First, I want to say that over the last ten years, I have dialogued behind the scenes with a number of men and women who have struggled with same-sex attraction. In every circumstance, they approached me with the desire to find healing, for they could perceive that their emotions did not match their plumbing, so to speak. You might recall A Letter of Sorrow I received from one such young man. His description of his struggle is real and agonizing, as it is for many—some who are our sons, daughters, siblings, cousins, and friends (see The Third Way). It has been an incredible privilege to journey with these people. I see them as no different than myself or others I’ve counselled, insofar as many of us carry deep and pervasive struggles that prevent us from becoming truly whole in Christ and leave one grappling for peace.

But does being “gay” bring specific “gifts and qualities” to the Body of Christ? It is an important question related to a deeper search for meaning in our times as more and more people turn to fashion, tatoos, plastic surgery and “gender theory” to re-define themselves. [6] I put this question to a man I know who lived with another male for several years. He left that lifestyle and has since become a true model of Christian manhood to many. His response:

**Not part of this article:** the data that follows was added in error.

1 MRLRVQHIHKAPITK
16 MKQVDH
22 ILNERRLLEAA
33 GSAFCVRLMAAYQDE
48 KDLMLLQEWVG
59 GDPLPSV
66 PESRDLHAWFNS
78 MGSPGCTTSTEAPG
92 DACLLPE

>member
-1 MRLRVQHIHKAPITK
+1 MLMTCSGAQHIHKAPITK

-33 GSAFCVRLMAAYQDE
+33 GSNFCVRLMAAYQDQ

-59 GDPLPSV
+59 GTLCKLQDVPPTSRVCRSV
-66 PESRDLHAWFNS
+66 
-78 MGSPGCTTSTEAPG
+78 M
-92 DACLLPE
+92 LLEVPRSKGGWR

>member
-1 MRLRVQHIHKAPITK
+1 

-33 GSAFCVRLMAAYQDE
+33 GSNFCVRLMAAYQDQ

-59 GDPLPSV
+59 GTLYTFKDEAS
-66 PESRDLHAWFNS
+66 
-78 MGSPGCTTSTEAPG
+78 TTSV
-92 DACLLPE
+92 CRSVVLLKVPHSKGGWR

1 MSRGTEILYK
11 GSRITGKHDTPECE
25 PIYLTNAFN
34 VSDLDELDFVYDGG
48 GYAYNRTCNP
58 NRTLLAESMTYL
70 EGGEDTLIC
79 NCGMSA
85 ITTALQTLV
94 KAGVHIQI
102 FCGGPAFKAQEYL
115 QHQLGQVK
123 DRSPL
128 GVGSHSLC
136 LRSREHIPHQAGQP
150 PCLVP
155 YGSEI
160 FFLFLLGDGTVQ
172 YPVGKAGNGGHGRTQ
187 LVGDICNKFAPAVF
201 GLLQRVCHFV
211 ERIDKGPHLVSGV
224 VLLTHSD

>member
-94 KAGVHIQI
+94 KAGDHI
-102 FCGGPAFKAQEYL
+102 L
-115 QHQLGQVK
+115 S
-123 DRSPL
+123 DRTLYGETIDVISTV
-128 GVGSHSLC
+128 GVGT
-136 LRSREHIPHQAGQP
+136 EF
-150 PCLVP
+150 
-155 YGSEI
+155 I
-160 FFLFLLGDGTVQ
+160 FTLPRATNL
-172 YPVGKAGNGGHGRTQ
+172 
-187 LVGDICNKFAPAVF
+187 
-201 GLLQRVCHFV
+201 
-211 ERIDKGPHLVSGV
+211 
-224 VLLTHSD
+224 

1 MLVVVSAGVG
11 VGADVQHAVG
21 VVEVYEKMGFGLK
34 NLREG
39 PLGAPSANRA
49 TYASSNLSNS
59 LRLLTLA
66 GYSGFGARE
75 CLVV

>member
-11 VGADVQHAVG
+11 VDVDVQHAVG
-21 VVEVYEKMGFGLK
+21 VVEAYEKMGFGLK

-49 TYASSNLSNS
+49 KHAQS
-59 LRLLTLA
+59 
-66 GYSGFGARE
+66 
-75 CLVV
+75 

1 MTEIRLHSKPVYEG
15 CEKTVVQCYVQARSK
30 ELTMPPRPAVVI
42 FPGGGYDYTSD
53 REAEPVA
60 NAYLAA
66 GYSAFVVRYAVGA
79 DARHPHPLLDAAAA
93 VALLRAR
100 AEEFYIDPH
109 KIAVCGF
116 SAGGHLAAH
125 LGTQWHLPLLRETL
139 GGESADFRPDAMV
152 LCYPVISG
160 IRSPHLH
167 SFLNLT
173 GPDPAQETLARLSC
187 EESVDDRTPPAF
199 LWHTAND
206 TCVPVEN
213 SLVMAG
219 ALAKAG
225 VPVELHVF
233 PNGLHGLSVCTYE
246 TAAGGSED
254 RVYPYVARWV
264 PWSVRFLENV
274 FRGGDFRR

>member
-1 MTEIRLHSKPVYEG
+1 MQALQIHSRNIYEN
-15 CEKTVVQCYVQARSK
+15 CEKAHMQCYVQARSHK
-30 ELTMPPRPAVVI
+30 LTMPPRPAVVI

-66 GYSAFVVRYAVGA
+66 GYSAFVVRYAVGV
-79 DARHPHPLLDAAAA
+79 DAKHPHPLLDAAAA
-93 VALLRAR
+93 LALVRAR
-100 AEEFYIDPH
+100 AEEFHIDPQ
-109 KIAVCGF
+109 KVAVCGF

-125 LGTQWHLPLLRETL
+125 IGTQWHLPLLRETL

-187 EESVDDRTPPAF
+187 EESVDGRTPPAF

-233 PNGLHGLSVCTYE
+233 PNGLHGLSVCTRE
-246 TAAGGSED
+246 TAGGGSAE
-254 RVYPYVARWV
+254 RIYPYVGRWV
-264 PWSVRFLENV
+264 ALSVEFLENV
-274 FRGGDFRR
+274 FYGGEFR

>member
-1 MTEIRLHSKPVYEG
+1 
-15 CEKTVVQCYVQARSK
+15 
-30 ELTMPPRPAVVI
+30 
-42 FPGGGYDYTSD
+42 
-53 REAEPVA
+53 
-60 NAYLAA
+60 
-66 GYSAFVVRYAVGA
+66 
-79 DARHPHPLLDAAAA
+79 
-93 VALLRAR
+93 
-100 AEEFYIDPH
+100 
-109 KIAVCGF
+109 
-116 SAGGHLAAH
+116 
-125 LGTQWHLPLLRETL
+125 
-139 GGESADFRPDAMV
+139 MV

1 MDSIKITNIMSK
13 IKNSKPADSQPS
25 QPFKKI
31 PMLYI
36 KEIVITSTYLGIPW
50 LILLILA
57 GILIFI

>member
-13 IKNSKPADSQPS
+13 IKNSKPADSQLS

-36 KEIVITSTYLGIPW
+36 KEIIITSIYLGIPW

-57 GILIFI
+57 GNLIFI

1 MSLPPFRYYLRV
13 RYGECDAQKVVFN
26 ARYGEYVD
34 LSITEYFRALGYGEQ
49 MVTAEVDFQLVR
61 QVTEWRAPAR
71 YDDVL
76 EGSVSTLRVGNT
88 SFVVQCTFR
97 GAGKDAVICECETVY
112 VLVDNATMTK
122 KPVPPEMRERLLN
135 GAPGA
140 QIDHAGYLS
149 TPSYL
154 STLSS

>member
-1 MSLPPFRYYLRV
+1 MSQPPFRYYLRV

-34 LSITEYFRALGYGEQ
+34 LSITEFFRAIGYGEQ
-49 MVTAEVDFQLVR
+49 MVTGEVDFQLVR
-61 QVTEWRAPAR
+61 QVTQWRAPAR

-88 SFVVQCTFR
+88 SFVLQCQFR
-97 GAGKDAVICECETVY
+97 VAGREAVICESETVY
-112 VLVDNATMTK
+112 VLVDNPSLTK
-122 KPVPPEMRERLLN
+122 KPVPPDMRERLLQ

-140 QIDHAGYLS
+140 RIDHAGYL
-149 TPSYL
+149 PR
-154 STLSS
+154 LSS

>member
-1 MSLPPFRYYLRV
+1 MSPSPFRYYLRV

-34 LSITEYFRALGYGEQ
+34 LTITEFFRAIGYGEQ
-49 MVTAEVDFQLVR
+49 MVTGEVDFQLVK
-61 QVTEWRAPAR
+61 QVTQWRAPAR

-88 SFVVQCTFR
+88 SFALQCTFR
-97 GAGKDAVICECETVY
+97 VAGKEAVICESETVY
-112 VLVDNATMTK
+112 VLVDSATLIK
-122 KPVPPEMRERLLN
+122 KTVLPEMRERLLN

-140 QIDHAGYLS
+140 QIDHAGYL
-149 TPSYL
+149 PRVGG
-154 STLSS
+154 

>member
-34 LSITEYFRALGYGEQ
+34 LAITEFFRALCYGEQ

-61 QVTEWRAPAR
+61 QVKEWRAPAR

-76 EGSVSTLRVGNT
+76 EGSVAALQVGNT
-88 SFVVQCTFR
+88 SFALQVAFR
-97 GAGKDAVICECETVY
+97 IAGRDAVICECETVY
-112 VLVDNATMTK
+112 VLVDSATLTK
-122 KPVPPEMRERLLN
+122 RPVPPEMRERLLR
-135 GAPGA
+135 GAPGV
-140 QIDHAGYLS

I don’t think that homosexuality should be raised on high as a gift and a treasure in and of itself. There are many gifts and treasures, living treasures, in and outside of the Church who have been formed into these gifts and treasures in part because of the way they have lived with and through this tension… I have come to a place of honoring and blessing the struggles in my journey, without proclaiming them something good in and of themselves. A paradox, of course! God loves to use divine tension to form and grow and strengthen and sanctify us: His divine economy. May my life, faithfully lived (I have failed along the way and walk the razor edge even today) someday before or after I die, reveal a path of hope, a way to joy, a startling example of God’s good work in the most unexpected of lives.